I am so lucky to have 2 very supportive LLL groups to attend, in the initial introduce yourself and your kids I always mention that Konur is 4 years, Mali is a year and a half and I am tandem nursing. Yesterday, I said he is 5, she is almost 2 and I am tandem nursing. We even talked about the benefits of tandem nursing. My good friend and fellow LLLer is nursing her 5.5 year old, and others are nursing 3-4ish year olds so it's not all that unusual.


    I cant relate any stories about weaning from breastfeeding or the family bed as he has not completely weaned from either. He still nurses a few times a day, everyday and sleeps in our room most nights. It works for us and my dh is totally on board. My family says nothing, they know better!
    Lori )O(
    Extended nursing, home birthing, unschooling, Nursing Necklace making, WAHM to Konur 3-11-01 and Mali 6-16-04
    Leave Nursing Necklaces Feedback Here

  10. #20
    Join Date
    Mar 2006
    Posts
    15

    Thumbs up Re: Really extended

    Quote Originally Posted by Ivy Makelin

    Fortunately, I live in China where extended nursing is thought of as a wonderful thing, usually.

    --Ivy
    Hey, Ivy! Where in China are you living? We're in Gansu province!

    I tandem nursed my two for almost 2 years before my DD weaned at age 3.5. She was still nursing a lot around age 2.5, and still sleeping in our bed. Right after she turned 2.5, she asked for her own bed, and has slept there ever since, though it's still in our room. By age 3, it was bedtime and the occasional owie, and by 3.5 she got to where she was only asking every couple of weeks . . . it's been over a month since she asked now, and the last two times she did ask, she couldn't remember how to latch, but of course, if she asked again, I'd allow her to try. My almost 2 year old is still going nursing a lot, but just recently decided he'd like to sleep in his big sister's bed He makes it through the night, and then crawls back up to nurse at daybreak.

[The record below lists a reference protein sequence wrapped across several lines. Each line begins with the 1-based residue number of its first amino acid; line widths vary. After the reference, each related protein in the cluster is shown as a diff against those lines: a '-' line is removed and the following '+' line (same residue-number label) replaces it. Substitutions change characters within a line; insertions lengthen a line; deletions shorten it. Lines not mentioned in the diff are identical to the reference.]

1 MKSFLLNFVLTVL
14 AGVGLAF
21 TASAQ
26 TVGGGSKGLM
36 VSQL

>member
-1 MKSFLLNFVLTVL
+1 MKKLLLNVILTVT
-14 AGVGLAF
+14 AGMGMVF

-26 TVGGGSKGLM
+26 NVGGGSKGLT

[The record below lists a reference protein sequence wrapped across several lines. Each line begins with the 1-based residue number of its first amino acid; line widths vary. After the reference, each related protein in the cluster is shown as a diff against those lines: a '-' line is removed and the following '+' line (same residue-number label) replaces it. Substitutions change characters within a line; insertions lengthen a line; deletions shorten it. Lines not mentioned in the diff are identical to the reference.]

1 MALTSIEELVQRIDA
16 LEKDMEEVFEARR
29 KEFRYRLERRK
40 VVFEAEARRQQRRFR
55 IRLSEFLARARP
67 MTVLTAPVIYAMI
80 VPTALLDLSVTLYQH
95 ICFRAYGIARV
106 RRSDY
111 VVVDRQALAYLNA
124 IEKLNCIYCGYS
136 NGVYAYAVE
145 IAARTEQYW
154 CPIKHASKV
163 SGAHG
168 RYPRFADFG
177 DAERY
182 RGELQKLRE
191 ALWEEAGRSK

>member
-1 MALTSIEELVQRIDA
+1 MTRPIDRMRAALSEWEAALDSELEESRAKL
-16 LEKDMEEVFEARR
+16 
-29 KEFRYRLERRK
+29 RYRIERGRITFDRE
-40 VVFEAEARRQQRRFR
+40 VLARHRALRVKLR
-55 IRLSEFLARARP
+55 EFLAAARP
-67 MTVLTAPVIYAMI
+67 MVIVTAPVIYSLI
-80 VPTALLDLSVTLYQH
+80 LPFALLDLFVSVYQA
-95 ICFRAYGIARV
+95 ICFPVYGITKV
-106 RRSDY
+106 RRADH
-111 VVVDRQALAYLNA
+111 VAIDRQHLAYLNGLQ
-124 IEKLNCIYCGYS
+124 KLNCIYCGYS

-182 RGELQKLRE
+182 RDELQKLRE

Thumbs up to all you extended nursing Mamas!
    Last edited by ChinaDoll; March 27th, 2006 at 08:49 PM.